Over the years, NTSA has put in effort to try and restore sanity on the Kenyan roads. They have tried working hand in hand with local Kenyan police to implement traffic rules and regulations. The main purpose for this is to try and reduce and probably eradicate loss of lives caused by fatal accidents on the Kenyan roads. Things such as buckling up your seatbelt when the car is in motion should not be a battle but how many of us buckle up unless we see the police? Several. We have put together a list of some of the most common traffic offences and the penalties.
1. A learner without the ‘L’ Sign
Graduating and getting your driving licence for the first time can be very exciting. However, as a fresh driving school graduate, you need to clearly exhibit the L’ sign at the front and rear sides of your car. Failure to do so will be eligible for a Ksh. 1000 fine. The sign is important as it allows other road users to understand that you are not a professional driver as of yet and they need to keep their distance.
2. Driving while texting or while on a call
Many drivers break this rule quite often. It is illegal in Kenya to text, or call while driving. Breaking this law attracts a fine of Ksh. 2000 when spotted by the police. Try to avoid using your phone while driving because it interferes with your concentration and you can easily cause an accident.
3. Picking and dropping passengers at undesignated areas
Most passengers get agitated when the tout refuses to drop them off wherever they want. Question is, how many people know that it is an actual traffic offence to pick and drop people off anywhere other than the bus terminal? This crime attracts a tidy sum of Ksh 3000. It was implemented to reduce the cases of passengers getting knocked down when alighting from cars.
4.PSV drivers and touts, not wearing appropriate attire and without identification badges
All drivers and touts should be in specified uniforms mostly its blue for drivers and maroon for the touts. When caught without these, they can be charged Ksh. 3000 per person. They are also required to have identification badges with their photographs at all times when operating the vehicles.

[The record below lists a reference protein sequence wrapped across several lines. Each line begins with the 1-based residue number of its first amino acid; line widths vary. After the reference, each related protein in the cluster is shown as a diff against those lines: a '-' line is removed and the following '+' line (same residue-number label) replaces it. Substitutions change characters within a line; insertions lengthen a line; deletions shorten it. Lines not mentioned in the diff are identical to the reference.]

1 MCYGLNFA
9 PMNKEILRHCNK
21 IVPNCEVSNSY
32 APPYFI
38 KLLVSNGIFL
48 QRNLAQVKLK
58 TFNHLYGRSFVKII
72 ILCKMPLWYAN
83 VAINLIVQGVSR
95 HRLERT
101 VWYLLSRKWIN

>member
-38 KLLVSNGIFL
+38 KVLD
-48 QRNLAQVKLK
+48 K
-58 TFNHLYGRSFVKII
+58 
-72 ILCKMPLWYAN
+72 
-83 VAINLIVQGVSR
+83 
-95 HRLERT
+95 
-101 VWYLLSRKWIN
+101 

5. 3rd party insurance cover and general car insurance cover
No public service vehicle is allowed to operate without a 3rd party insurance cover that takes care of the passengers on board in case of an accident or even the passers-by that may be injured when the car veers off the road. On the other hand, all cars on the road must have a comprehensive insurance cover. Failure to which they will be charged up to Ksh. 100,000 or serve time in jail.
6. Driving license offences
You should stick to the vehicle class you trained for when driving. Failing to do so attracts a penalty of Ksh. 7000. In the event, you do not renew your expired driver’s license attracts a fine of Ksh. 1000. When you fail to produce your driver licence on demand, you will also pay a fine of Ksh. 1000. Driving a car when you do not have a driver’s license since you were never trained, will attract a fine of Ksh. 7000.
7. Unauthorised PSV driver
When as a PSV driver, you allow an unauthorised person to drive the car, you will pay a fine of up to Ksh 5000. The designated driver should always be on the steering wheel, if not the car should be packed safely somewhere. This is to prevent or minimise the number of accidents on the Kenyan roads caused by untrained personnel.
8. Traffic signs and police
Defying a police officer attracts a sum of Ksh 3000 on the spot. Overlapping and driving on the pedestrian sidewalk is punishable by paying Ksh 5000. Ignoring police communication will earn you a Ksh. 3000 fine. Refusing to stop when ordered by a police officer earns you a Ksh. 5000 levy.
9. Exceeding the recommended speed limit
Going over the speed limit by 1-5km/hr attracts a warning. From 6-10 km/hr you will be charged Ksh 500, 11-15 km/hr you will pay Ksh 5000. From 16-20km/hr will set you back at least Ksh 10,000. The imposed fines ensure that drivers do not over speed and put road users lives at risk.
Traffic rules and regulations were put in place to safeguard the safety of all road users. Breaking traffic rules doesn’t make someone a champion of any sort. Be a good citizen. Follow the rules and remember every road user’s life is valuable.